How do you test for swine flu?

May 10, 2010

Swine flu is a family of influenza based conditions that may be caused by different variations of the swine influenza virus. The most commonly known variant, responsible for the recent global outbreak of swine flu is the H1N1 strain of the virus. There are rare cases where swine flu has passed from pigs to humans and it is likely that most of these cases are not reported because they produce weak symptoms. Patients easily recover from this type of flu. The recent outbreak of swine flu was caused through human to human contact. There has been considerable panic about the epidemic but more recent medical study has shown that swine flu has an extremely low mortality rate. Besides, the disease is less dangerous than some other diseases which are actually more widespread across the world and claim more lives.

Swine flu presents with symptoms that can easily be mistaken for influenza or common cold. These include fever, headaches, cough, sore throat, and chills. These symptoms are generic and may indicate any condition that can infect the breathing system of a human being. Many swine flu cases are thus not even reported as the symptoms are similar to a common flu and are treated in the same way as one would treat the common flu. Death due to swine flu is usually caused by a complication of poor healthcare. Deaths have been caused by pneumonia which is a result of a suppressed immune system during swine flu infection. Deaths have also been reported due to dehydration and electrolyte imbalance. These are both as a result of poor care rather than the virus itself because a patient with fever must be treated with electrolytes and plenty of fluids in any case.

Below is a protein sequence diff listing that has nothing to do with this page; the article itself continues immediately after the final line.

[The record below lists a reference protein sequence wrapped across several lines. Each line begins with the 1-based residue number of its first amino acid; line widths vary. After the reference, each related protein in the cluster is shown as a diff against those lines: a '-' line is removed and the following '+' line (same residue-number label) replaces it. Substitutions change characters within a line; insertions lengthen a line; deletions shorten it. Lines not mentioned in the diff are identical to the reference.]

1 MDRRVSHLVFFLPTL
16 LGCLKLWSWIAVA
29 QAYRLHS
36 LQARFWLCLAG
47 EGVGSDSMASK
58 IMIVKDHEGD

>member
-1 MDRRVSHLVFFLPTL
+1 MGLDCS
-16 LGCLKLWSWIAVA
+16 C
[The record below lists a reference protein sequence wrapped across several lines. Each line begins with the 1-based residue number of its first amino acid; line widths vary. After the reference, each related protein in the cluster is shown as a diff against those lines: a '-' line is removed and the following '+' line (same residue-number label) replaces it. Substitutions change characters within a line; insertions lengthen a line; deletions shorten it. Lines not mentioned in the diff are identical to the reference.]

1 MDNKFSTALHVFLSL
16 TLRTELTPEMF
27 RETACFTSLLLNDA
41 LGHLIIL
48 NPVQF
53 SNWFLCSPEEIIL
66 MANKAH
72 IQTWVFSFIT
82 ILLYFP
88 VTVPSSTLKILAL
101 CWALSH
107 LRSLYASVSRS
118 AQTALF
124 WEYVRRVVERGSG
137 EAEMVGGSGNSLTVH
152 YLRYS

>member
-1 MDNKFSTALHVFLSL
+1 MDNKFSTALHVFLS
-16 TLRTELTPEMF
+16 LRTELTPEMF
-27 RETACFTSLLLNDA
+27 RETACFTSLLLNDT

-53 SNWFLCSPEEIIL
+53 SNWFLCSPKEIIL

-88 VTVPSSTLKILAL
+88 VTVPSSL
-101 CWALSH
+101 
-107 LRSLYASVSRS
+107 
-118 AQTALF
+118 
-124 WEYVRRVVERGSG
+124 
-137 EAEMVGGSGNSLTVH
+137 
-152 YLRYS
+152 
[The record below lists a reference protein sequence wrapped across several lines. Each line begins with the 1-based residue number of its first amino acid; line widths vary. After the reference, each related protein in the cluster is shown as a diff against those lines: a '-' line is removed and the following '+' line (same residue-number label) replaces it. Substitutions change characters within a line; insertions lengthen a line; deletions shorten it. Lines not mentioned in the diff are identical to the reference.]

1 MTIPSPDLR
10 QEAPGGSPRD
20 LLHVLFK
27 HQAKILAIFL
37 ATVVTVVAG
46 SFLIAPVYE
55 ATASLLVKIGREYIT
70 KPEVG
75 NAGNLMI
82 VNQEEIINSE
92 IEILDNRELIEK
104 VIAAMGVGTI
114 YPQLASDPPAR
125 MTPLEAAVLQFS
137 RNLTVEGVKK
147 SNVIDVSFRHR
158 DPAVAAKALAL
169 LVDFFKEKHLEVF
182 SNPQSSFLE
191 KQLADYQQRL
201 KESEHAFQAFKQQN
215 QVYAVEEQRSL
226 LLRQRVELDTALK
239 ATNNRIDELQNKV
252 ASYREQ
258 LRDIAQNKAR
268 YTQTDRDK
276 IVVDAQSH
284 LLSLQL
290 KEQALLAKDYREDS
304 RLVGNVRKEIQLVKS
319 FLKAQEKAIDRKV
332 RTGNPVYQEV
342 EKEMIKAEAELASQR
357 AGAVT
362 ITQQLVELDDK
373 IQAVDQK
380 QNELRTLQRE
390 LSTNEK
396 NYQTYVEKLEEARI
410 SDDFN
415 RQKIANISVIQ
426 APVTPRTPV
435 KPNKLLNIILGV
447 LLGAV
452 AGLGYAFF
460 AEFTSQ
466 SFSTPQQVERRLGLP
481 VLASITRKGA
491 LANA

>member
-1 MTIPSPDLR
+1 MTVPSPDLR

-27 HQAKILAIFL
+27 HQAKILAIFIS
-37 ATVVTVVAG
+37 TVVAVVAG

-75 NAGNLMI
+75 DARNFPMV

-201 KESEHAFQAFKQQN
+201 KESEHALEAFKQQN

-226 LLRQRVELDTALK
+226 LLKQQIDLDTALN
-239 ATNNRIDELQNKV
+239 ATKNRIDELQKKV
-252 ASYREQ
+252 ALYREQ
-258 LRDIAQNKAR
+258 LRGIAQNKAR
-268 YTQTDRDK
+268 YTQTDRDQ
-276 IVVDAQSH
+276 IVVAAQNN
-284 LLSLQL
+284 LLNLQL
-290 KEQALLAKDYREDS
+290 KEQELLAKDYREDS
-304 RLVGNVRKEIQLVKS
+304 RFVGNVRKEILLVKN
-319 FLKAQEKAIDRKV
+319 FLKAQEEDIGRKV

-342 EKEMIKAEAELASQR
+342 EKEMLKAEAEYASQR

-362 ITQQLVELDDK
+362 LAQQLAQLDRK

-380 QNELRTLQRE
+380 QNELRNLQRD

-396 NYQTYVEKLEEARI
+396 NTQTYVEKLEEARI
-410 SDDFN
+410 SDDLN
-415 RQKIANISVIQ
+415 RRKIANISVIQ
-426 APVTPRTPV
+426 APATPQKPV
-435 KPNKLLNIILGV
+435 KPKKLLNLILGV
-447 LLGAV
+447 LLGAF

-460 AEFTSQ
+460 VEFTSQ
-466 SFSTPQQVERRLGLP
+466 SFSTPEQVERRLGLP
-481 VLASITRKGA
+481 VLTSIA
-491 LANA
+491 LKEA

Diagnosis for swine flu is a complicated process that requires blood samples to be drawn and it may take a few days before confirmed results are available. Most cases are diagnosed as swine flu based on the symptoms and the likelihood of a person having being exposed to the condition through a check of recent travel history and the possibility of being exposed to a person suffering from the condition. There is a test known as the Reverse Transcription Polymerase Chain Reaction test which is used on a sample to identify the exact type of influenza virus occurring in the sample. Testing that can be done at home is, as yet, not fully developed.

Submitted by M T on May 10, 2010 at 01:48

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